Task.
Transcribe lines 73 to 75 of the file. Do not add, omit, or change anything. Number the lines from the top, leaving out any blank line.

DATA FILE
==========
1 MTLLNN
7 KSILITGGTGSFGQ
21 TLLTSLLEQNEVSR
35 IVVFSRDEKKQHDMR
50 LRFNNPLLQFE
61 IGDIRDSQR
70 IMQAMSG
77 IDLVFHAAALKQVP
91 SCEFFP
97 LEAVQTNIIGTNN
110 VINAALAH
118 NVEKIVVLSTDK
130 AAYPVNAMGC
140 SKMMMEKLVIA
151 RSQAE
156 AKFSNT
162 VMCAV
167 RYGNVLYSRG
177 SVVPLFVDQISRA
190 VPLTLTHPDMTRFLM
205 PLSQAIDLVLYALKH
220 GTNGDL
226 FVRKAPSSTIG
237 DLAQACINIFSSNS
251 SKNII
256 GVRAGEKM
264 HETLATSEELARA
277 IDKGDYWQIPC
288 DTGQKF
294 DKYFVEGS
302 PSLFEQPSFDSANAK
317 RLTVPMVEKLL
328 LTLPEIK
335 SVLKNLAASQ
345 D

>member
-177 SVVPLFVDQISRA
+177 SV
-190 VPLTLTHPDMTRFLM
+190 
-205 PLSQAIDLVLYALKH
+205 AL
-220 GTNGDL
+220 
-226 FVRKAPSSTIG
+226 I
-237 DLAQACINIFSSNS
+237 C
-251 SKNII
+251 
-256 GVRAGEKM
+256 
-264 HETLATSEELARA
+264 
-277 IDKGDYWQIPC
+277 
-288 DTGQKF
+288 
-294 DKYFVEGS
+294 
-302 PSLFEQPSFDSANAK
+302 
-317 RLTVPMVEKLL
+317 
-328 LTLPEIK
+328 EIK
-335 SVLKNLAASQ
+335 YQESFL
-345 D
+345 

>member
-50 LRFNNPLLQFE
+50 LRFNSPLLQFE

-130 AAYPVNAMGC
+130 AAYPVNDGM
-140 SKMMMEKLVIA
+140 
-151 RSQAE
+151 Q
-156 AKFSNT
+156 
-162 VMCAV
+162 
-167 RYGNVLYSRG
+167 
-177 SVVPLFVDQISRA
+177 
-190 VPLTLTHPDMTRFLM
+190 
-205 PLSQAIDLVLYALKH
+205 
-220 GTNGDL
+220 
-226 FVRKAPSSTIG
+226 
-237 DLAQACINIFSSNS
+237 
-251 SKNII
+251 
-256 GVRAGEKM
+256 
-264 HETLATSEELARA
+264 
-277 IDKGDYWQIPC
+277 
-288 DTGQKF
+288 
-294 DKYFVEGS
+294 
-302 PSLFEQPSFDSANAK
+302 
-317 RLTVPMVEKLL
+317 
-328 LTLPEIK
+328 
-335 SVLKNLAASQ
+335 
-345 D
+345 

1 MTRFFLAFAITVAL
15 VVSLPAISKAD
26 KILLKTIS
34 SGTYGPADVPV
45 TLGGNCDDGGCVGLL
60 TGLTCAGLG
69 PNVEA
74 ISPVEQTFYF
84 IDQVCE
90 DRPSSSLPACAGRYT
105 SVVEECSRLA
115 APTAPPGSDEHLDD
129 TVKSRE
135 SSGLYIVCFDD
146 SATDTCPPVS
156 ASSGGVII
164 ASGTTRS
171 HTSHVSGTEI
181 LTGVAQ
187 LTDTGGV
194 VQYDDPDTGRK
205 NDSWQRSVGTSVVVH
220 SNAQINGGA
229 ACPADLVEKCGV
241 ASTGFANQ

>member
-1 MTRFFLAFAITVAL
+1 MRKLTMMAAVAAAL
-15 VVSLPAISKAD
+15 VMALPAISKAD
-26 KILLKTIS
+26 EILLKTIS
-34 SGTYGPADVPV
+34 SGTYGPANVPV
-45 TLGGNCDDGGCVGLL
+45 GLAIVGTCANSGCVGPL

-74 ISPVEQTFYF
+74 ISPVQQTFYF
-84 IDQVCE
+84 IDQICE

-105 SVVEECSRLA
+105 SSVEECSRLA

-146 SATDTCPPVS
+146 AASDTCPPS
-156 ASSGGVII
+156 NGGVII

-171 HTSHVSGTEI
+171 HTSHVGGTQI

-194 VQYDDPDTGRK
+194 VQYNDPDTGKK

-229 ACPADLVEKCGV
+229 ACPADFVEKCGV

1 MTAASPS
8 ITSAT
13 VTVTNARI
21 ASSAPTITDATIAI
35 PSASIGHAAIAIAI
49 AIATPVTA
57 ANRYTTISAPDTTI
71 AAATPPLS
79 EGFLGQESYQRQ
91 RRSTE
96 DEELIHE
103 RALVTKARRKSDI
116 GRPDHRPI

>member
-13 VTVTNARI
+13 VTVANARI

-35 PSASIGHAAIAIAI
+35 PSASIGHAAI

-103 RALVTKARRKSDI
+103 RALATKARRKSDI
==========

+50 LRFNSPLLQFE

-130 AAYPVNAMGC
+130 AAYPVNDGM